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Comments on current transport issues – Part 3: On the obstacles to the PNR trains

2) On the obstacles to the PNR operations

We have done studies before when studies on the PNR were not considered fashionable. People who did research on rail transport were more interested in Lines 1, 2 and 3, and dismissed the PNR as a lost cause. There were many transportation experts who ridiculed it and even taunted PNR about their poor service. And yet we did our studies because we had an appreciation of the importance of this line and how it could play a major role in commuting if given the resources to improve their facilities. It was shown that the line could be more advantageous for commuters particularly those traveling between the southern parts of Metro Manila and Makati and Manila. These would be both workers and students who will benefit from the shorter travel times and less expensive fares. The downside then (and still at the present time) was the long headways between trains. That is, you can only catch a train every 30 minutes.

This photo taken more than a decade ago show the typical conditions along many sections of the PNR. It is pretty much the same today and the agencies involved (DOTr and PNR) have done little to reduce the informal settlers along the line. No, they didn’t just appear now, and are throwing garbage, rocks and other debris on the trains. This was already happening years ago.

Fast forward to the present and they seem to be getting a lot more resources than the last 30+ years. A Philippine Railway Institute (PRI) has been created. New train sets have just been delivered and went into operation. Unfortunately, the new trains were met with rocks and other debris as they traveled along sections occupied by informal settlers. The incident damaging the new trains puts further emphasis on the need to the need to address the squatter problem along the PNR line. Should fences be built to protect the trains and passengers? Should people be relocated? I think both need to be done in order to secure the line and in preparation for service upgrades including more frequent train services (i.e., shorter intervals between trains). And we hope to see the DOTr and PNR working on this as they attempt to attract more passengers to use their trains.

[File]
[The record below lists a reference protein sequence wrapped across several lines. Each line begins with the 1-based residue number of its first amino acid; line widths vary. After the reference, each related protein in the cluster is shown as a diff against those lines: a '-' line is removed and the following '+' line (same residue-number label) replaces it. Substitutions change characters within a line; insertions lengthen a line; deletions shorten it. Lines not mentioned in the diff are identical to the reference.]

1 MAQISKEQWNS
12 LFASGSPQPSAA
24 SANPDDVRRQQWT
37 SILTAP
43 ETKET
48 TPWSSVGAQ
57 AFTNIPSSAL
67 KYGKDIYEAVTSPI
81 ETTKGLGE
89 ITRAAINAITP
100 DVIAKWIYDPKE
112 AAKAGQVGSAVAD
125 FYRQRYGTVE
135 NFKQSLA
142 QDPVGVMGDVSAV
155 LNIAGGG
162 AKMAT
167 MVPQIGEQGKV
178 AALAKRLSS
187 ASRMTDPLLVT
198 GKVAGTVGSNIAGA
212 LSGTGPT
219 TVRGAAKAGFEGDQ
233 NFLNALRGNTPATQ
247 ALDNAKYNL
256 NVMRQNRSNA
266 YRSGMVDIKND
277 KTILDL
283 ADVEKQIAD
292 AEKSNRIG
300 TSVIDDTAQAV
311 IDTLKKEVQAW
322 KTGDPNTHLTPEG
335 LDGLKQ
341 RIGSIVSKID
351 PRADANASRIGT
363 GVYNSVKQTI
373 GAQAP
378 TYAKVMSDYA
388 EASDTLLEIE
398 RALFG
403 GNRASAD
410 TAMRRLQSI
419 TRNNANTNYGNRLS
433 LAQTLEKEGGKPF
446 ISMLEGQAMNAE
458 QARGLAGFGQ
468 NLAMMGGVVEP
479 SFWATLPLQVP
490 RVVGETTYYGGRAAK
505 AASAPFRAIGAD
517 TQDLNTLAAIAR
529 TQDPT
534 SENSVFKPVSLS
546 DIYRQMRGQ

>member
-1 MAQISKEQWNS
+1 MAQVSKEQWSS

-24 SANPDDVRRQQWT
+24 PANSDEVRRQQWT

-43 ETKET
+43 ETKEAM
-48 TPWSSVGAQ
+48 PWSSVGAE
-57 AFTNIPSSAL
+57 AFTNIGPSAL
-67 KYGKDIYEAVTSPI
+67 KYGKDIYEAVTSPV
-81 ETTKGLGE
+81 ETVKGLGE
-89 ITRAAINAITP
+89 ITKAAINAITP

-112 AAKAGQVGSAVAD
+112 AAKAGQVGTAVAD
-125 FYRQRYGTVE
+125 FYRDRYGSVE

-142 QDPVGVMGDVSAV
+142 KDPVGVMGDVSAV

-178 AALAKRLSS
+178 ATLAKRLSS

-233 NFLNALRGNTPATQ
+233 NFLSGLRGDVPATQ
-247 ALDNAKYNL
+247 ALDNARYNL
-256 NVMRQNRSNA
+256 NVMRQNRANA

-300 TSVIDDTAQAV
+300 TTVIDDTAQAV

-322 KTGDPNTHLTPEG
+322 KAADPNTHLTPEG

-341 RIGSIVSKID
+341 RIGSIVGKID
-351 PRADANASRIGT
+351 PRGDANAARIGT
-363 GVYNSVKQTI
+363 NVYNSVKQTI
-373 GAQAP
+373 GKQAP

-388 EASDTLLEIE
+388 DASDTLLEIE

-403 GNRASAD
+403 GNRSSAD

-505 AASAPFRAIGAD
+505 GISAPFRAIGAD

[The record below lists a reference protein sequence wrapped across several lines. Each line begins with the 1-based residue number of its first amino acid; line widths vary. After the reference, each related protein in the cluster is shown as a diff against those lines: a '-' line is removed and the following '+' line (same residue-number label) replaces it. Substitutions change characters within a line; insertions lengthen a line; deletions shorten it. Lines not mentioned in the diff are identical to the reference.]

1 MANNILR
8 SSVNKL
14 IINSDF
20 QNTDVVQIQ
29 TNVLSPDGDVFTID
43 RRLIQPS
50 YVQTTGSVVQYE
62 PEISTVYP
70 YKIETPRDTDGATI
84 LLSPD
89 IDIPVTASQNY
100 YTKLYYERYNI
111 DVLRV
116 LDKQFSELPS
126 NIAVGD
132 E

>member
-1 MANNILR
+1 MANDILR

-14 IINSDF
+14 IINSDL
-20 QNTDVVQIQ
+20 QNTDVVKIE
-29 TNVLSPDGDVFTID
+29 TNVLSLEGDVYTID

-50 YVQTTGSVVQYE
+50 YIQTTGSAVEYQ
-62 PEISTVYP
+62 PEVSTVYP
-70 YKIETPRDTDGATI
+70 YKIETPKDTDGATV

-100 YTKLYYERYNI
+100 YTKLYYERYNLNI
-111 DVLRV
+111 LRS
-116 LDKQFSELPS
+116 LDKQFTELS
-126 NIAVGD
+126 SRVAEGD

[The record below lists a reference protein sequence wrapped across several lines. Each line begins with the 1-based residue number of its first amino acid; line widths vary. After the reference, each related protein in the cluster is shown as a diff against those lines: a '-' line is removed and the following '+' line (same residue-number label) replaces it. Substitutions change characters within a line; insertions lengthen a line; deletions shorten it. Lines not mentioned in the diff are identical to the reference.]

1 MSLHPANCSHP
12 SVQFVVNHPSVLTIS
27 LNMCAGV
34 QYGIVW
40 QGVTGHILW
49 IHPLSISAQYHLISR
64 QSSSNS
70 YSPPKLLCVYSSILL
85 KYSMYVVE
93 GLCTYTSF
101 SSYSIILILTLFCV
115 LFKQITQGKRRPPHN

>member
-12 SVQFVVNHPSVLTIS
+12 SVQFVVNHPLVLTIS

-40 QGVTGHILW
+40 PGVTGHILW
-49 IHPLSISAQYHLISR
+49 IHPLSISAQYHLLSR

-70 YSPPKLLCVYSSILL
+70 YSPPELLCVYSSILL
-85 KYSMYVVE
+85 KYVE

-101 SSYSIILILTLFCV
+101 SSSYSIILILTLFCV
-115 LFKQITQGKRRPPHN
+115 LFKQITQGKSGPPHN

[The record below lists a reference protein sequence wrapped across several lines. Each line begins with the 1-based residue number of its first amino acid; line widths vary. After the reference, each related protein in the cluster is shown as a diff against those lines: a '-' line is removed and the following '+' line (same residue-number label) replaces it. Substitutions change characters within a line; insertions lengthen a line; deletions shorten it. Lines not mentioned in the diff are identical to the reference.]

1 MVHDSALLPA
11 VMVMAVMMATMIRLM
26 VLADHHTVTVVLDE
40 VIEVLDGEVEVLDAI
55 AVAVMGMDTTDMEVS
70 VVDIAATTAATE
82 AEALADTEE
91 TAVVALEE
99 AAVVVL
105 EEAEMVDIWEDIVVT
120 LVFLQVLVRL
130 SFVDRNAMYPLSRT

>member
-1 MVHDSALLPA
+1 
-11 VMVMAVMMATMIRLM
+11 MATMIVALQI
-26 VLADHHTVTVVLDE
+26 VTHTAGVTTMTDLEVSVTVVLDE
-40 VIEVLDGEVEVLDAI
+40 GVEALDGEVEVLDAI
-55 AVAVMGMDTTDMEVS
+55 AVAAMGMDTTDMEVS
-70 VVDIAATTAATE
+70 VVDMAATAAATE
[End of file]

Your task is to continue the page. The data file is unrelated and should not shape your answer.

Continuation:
Comments on current transport issues – Part 2: On motorcycle taxis

I continue with my comments on current and persistent transport issues. This time, I focus on one of two hot topics – motorcycle taxis or “habal-habal”.

1) On motorcycle taxis:

I am not a member of the Technical Working Group (TWG) that’s supposed to be evaluating the trial operations. I know one or two of the key members of the TWG and am surprised that they have not referred to the academe for studies that may have already been done about this mode of transport. I know there have been studies about it in UP and DLSU. Perhaps there are more from other universities in the country. Motorcycle taxis or “habal-habal”, after all, are practically everywhere and would be hard to ignore. Surely, researchers and particularly students would be at least curious about their operations? Such is the case elsewhere and many studies on motorcycle taxis have been made in the region particularly in Vietnam, Thailand and Indonesia, where these modes also proliferate.

The terms “trial”, “experimental” or “pilot” are actually misleading because motorcycle taxis have been operating across the country for so many years now. They are supposed to be illegal and yet they serve a purpose in the areas where they are popular. What is often referred to as an informal transport mode is ‘formal’ to many people who are not being served by so-called formal modes including the tricycle. Of course, one can argue that these terms (i.e., trial, experimental and pilot) refer to the app that are supposed to enhance the existing habal-habal operations.

I would strongly endorse motorcycle taxis but companies need to be held accountable should there be fatal crashes involving their riders. They are supposed to have trained and accredited them. The companies should also have insurance coverage for riders and passengers. LGUs tolerant of these should be watchful and do their part in enforcing traffic rules and regulations pertaining to motorcycle operations in favor of safe riding. This is to reduce if not minimize the incidence of road crashes involving motorcycle taxis.

I think one of the problems with motorcycle taxis is not really their being a mode of choice but the behavior of their drivers. While companies like Angkas and Joyride conduct training sessions with their riders, many revert to reckless on-road behavior including executing risky maneuvers in order to overtake other vehicles on the road. This is actually a given with many ‘informal’ motorcycle taxis (i.e., those not affiliated with the recognized app companies). But then this is also an enforcement issue because we do have traffic rules and regulations that are poorly enforced by authorities. Thus, there is practically no deterrent to reckless riding except perhaps the prospect of being involved in a crash.

I will refrain to include the politics involved in the issue of motorcycle taxis. I will just write about this in another article.


Coming up soon: hot topic #2 – Obstacles to the PNR operations

Unraveling ridesharing/ridesourcing

I have been writing about ridesharing/ridesourcing/ridehailing for some time now. I have also researched on its characteristics particularly in my country where it was initially hailed (no pun intended) as a solution to transport woes in highly urbanized areas. We’ve done our research with or without the cooperation of these companies. It does not surprise me that their operations have unraveled and many are exposed to be abusive. So much for being the ‘disruptive’ initiative that was praised by many before…